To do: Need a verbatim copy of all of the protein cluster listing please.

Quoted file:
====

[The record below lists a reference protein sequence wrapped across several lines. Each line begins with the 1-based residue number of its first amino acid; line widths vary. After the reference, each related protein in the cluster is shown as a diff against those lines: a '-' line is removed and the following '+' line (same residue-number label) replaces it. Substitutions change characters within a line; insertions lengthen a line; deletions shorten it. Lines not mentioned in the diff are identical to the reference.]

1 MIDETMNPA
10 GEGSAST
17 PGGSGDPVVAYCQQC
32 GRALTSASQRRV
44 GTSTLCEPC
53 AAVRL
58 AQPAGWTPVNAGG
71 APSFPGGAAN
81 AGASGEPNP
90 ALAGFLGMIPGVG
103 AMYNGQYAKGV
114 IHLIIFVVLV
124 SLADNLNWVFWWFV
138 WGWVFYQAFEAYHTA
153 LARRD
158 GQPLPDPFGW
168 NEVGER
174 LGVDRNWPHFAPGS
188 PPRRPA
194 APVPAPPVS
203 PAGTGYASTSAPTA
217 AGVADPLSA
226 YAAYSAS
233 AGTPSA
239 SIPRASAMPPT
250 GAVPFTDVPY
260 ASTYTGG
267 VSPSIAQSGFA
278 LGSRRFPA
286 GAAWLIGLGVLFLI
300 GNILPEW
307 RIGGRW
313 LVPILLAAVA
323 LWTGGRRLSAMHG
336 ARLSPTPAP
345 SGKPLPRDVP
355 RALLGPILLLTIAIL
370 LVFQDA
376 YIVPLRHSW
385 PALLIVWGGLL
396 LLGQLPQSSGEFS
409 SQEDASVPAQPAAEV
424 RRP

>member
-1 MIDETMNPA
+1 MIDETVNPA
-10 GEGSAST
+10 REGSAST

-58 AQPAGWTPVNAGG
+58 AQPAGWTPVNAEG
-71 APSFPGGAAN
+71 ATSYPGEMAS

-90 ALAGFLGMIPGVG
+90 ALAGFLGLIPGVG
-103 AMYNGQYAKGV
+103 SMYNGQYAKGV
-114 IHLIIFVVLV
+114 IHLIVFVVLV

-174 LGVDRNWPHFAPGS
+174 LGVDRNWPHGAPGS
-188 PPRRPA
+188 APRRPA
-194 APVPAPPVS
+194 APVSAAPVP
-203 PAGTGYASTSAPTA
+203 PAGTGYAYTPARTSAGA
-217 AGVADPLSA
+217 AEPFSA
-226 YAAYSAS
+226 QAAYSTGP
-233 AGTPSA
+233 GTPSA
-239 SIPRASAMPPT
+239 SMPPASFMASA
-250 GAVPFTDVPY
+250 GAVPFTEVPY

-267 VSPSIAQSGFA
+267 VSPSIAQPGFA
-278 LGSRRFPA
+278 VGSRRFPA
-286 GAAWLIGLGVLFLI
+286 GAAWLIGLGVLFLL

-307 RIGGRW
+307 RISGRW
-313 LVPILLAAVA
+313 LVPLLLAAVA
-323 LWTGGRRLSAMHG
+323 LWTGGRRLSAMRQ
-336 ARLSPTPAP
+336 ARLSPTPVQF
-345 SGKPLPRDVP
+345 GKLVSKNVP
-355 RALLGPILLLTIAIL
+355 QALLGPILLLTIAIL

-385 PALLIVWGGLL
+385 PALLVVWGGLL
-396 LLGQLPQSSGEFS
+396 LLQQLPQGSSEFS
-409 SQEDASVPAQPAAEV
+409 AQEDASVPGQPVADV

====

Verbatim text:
[The record below lists a reference protein sequence wrapped across several lines. Each line begins with the 1-based residue number of its first amino acid; line widths vary. After the reference, each related protein in the cluster is shown as a diff against those lines: a '-' line is removed and the following '+' line (same residue-number label) replaces it. Substitutions change characters within a line; insertions lengthen a line; deletions shorten it. Lines not mentioned in the diff are identical to the reference.]

1 MIDETMNPA
10 GEGSAST
17 PGGSGDPVVAYCQQC
32 GRALTSASQRRV
44 GTSTLCEPC
53 AAVRL
58 AQPAGWTPVNAGG
71 APSFPGGAAN
81 AGASGEPNP
90 ALAGFLGMIPGVG
103 AMYNGQYAKGV
114 IHLIIFVVLV
124 SLADNLNWVFWWFV
138 WGWVFYQAFEAYHTA
153 LARRD
158 GQPLPDPFGW
168 NEVGER
174 LGVDRNWPHFAPGS
188 PPRRPA
194 APVPAPPVS
203 PAGTGYASTSAPTA
217 AGVADPLSA
226 YAAYSAS
233 AGTPSA
239 SIPRASAMPPT
250 GAVPFTDVPY
260 ASTYTGG
267 VSPSIAQSGFA
278 LGSRRFPA
286 GAAWLIGLGVLFLI
300 GNILPEW
307 RIGGRW
313 LVPILLAAVA
323 LWTGGRRLSAMHG
336 ARLSPTPAP
345 SGKPLPRDVP
355 RALLGPILLLTIAIL
370 LVFQDA
376 YIVPLRHSW
385 PALLIVWGGLL
396 LLGQLPQSSGEFS
409 SQEDASVPAQPAAEV
424 RRP

>member
-1 MIDETMNPA
+1 MIDETVNPA
-10 GEGSAST
+10 REGSAST

-58 AQPAGWTPVNAGG
+58 AQPAGWTPVNAEG
-71 APSFPGGAAN
+71 ATSYPGEMAS

-90 ALAGFLGMIPGVG
+90 ALAGFLGLIPGVG
-103 AMYNGQYAKGV
+103 SMYNGQYAKGV
-114 IHLIIFVVLV
+114 IHLIVFVVLV

-174 LGVDRNWPHFAPGS
+174 LGVDRNWPHGAPGS
-188 PPRRPA
+188 APRRPA
-194 APVPAPPVS
+194 APVSAAPVP
-203 PAGTGYASTSAPTA
+203 PAGTGYAYTPARTSAGA
-217 AGVADPLSA
+217 AEPFSA
-226 YAAYSAS
+226 QAAYSTGP
-233 AGTPSA
+233 GTPSA
-239 SIPRASAMPPT
+239 SMPPASFMASA
-250 GAVPFTDVPY
+250 GAVPFTEVPY

-267 VSPSIAQSGFA
+267 VSPSIAQPGFA
-278 LGSRRFPA
+278 VGSRRFPA
-286 GAAWLIGLGVLFLI
+286 GAAWLIGLGVLFLL

-307 RIGGRW
+307 RISGRW
-313 LVPILLAAVA
+313 LVPLLLAAVA
-323 LWTGGRRLSAMHG
+323 LWTGGRRLSAMRQ
-336 ARLSPTPAP
+336 ARLSPTPVQF
-345 SGKPLPRDVP
+345 GKLVSKNVP
-355 RALLGPILLLTIAIL
+355 QALLGPILLLTIAIL

-385 PALLIVWGGLL
+385 PALLVVWGGLL
-396 LLGQLPQSSGEFS
+396 LLQQLPQGSSEFS
-409 SQEDASVPAQPAAEV
+409 AQEDASVPGQPVADV